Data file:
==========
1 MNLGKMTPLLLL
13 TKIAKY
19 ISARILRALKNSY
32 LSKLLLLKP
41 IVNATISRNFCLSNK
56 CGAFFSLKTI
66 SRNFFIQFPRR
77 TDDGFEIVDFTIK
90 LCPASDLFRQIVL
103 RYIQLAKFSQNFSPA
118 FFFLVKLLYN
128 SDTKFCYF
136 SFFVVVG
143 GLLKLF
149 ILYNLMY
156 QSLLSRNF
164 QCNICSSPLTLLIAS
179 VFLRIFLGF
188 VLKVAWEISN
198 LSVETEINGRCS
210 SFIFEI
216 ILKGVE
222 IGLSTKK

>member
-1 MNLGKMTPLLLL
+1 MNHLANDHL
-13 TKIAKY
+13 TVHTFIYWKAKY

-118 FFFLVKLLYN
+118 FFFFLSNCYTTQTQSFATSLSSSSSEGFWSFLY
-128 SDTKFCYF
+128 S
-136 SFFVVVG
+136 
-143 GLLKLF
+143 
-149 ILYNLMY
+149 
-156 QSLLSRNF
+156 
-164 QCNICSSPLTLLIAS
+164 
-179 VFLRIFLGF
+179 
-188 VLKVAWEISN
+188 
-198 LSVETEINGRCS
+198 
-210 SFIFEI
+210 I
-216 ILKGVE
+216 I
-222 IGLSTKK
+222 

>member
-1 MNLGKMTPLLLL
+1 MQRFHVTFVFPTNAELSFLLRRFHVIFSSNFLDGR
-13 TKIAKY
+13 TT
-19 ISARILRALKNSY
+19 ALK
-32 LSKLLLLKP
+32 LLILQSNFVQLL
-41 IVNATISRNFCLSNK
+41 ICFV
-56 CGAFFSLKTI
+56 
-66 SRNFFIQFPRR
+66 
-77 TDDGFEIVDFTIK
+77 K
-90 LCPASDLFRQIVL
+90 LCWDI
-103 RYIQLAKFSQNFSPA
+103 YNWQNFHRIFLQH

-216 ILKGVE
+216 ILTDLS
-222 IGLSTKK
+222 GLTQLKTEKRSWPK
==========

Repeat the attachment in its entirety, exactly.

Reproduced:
1 MNLGKMTPLLLL
13 TKIAKY
19 ISARILRALKNSY
32 LSKLLLLKP
41 IVNATISRNFCLSNK
56 CGAFFSLKTI
66 SRNFFIQFPRR
77 TDDGFEIVDFTIK
90 LCPASDLFRQIVL
103 RYIQLAKFSQNFSPA
118 FFFLVKLLYN
128 SDTKFCYF
136 SFFVVVG
143 GLLKLF
149 ILYNLMY
156 QSLLSRNF
164 QCNICSSPLTLLIAS
179 VFLRIFLGF
188 VLKVAWEISN
198 LSVETEINGRCS
210 SFIFEI
216 ILKGVE
222 IGLSTKK

>member
-1 MNLGKMTPLLLL
+1 MNHLANDHL
-13 TKIAKY
+13 TVHTFIYWKAKY

-118 FFFLVKLLYN
+118 FFFFLSNCYTTQTQSFATSLSSSSSEGFWSFLY
-128 SDTKFCYF
+128 S
-136 SFFVVVG
+136 
-143 GLLKLF
+143 
-149 ILYNLMY
+149 
-156 QSLLSRNF
+156 
-164 QCNICSSPLTLLIAS
+164 
-179 VFLRIFLGF
+179 
-188 VLKVAWEISN
+188 
-198 LSVETEINGRCS
+198 
-210 SFIFEI
+210 I
-216 ILKGVE
+216 I
-222 IGLSTKK
+222 

>member
-1 MNLGKMTPLLLL
+1 MQRFHVTFVFPTNAELSFLLRRFHVIFSSNFLDGR
-13 TKIAKY
+13 TT
-19 ISARILRALKNSY
+19 ALK
-32 LSKLLLLKP
+32 LLILQSNFVQLL
-41 IVNATISRNFCLSNK
+41 ICFV
-56 CGAFFSLKTI
+56 
-66 SRNFFIQFPRR
+66 
-77 TDDGFEIVDFTIK
+77 K
-90 LCPASDLFRQIVL
+90 LCWDI
-103 RYIQLAKFSQNFSPA
+103 YNWQNFHRIFLQH

-216 ILKGVE
+216 ILTDLS
-222 IGLSTKK
+222 GLTQLKTEKRSWPK